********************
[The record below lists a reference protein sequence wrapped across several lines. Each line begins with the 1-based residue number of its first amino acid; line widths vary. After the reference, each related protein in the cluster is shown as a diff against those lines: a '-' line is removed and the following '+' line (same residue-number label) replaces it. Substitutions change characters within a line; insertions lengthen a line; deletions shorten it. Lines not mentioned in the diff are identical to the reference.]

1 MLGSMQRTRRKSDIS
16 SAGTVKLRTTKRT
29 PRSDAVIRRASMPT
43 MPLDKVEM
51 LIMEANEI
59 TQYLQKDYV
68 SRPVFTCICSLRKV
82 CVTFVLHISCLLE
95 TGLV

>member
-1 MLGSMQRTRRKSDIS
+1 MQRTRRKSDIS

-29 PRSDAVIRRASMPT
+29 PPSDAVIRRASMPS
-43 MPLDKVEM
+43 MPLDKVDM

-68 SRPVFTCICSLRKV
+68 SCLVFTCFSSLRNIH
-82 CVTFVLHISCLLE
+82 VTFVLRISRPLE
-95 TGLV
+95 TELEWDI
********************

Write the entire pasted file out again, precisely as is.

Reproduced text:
[The record below lists a reference protein sequence wrapped across several lines. Each line begins with the 1-based residue number of its first amino acid; line widths vary. After the reference, each related protein in the cluster is shown as a diff against those lines: a '-' line is removed and the following '+' line (same residue-number label) replaces it. Substitutions change characters within a line; insertions lengthen a line; deletions shorten it. Lines not mentioned in the diff are identical to the reference.]

1 MLGSMQRTRRKSDIS
16 SAGTVKLRTTKRT
29 PRSDAVIRRASMPT
43 MPLDKVEM
51 LIMEANEI
59 TQYLQKDYV
68 SRPVFTCICSLRKV
82 CVTFVLHISCLLE
95 TGLV

>member
-1 MLGSMQRTRRKSDIS
+1 MQRTRRKSDIS

-29 PRSDAVIRRASMPT
+29 PPSDAVIRRASMPS
-43 MPLDKVEM
+43 MPLDKVDM

-68 SRPVFTCICSLRKV
+68 SCLVFTCFSSLRNIH
-82 CVTFVLHISCLLE
+82 VTFVLRISRPLE
-95 TGLV
+95 TELEWDI